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The uptake of peer-based intervention in the writing classroom
Umeå University, Faculty of Teacher Education, Department of Interactive Media and Learning. Umeå University, Faculty of Arts, Department of language studies.
2005 (English)In: Effective learning and teaching of writing / [ed] Gert Rijlaarsdam, Huub van den Bergh, Michel Couzijn, Boston: Kluwer Academic Publishers , 2005, 259-274 p.Chapter in book (Other academic)
Abstract [en]

This chapter presents and discusses a method, peer-based intervention (PBI), in which conscious reflection of key-stroke logged writing sessions is used to improve written composition. Multiple writing opportunities are used together with discussion and observation of the writer’s own and a peer’s text. The method entails the theoretical assumption that the release of cognitive resources in working memory helps writers to focus the attention towards deeper structures of the text under construction as well as towards the writing process per se and thus assist in raising writers’ metacognitive awareness of writing. The chapter reports on a study of Swedish 13-year-olds composing descriptive and argumentative texts in their first language (L1), with and without PBI. The texts were graded and all revisions undertaken during the writing process were analysed according to their impact on the text product. Further, text quality and frequency of revisions were tested statistically in order to delimit the impact of the PBI treatment. The results indicate that the method was generally successful for low L1 ability writers, while high L1 ability writers benefited from the treatment in the argumentative assignments. The treatment further raised writers’ awareness of contents features involved in writing by increased frequency of text-based revisions.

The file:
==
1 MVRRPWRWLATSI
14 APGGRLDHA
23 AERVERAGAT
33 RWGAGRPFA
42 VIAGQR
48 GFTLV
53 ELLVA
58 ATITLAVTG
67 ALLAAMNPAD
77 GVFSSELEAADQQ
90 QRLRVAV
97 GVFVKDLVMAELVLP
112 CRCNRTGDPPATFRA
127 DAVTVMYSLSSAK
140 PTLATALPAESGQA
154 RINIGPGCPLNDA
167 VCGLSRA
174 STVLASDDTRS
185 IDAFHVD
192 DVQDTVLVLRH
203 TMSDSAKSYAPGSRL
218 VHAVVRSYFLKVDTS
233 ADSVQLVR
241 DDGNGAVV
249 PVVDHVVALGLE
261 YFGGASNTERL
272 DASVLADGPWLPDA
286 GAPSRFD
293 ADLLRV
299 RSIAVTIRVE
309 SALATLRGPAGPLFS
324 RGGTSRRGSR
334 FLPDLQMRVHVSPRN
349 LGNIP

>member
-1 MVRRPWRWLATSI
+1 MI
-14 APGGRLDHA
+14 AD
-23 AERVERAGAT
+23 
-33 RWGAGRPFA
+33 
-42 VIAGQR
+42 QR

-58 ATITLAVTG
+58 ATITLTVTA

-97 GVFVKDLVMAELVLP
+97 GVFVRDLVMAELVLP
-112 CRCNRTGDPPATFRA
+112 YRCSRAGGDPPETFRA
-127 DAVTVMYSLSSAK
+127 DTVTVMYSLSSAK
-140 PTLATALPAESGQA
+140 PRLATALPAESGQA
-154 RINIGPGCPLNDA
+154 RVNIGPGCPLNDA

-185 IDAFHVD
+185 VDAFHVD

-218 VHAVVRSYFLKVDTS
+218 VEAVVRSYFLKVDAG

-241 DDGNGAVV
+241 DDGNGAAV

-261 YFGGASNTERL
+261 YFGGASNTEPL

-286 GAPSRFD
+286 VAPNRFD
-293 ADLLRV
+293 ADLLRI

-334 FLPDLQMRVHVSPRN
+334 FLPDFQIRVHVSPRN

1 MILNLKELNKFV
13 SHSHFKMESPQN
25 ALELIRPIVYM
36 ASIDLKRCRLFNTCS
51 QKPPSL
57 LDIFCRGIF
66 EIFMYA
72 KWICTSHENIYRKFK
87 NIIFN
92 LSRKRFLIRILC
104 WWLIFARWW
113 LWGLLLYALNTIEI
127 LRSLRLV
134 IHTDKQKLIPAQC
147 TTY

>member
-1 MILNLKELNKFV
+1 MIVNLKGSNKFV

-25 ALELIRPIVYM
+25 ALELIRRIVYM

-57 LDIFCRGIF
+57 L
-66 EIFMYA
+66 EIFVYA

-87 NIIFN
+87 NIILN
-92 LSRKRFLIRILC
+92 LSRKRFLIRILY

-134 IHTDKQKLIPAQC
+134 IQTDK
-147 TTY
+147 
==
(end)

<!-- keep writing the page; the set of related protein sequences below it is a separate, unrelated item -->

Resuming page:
Place, publisher, year, edition, pages
Boston: Kluwer Academic Publishers , 2005. 259-274 p.
, Studies in writing, ISSN 1572-6304 ; 14
Keyword [en]
L1 Swedish, keystroke logging, revision, PBI, noticing, metacognitive awareness, working memory, social interaction, input at the right level, ‘zone of proximal developmen'
National Category
Educational Sciences
URN: urn:nbn:se:umu:diva-11624DOI: 10.1007/978-1-4020-2739-0_18ISBN: 1-4020-2724-9OAI: diva2:151295
Available from: 2007-11-23 Created: 2007-11-23 Last updated: 2014-11-14Bibliographically approved
In thesis
1. Writing and revising: Didactic and Methodological Implications of Keystroke Logging
Open this publication in new window or tab >>Writing and revising: Didactic and Methodological Implications of Keystroke Logging
2005 (English)Doctoral thesis, comprehensive summary (Other academic)
Abstract [en]

Keystroke logging records keyboard activity during writing. Time and position of all keystrokes are stored in a log file, which facilitates detailed analysis of all pauses, revisions and movements undertaken during writing. Keystroke logging further includes a replay function, which can be used as a tool for reflection and analysis of the writing process. During writing, writers continuously plan, transcribe, read, and revise in order to create a text that meets with their goals and intentions for the text. These activities both interact and trigger one another.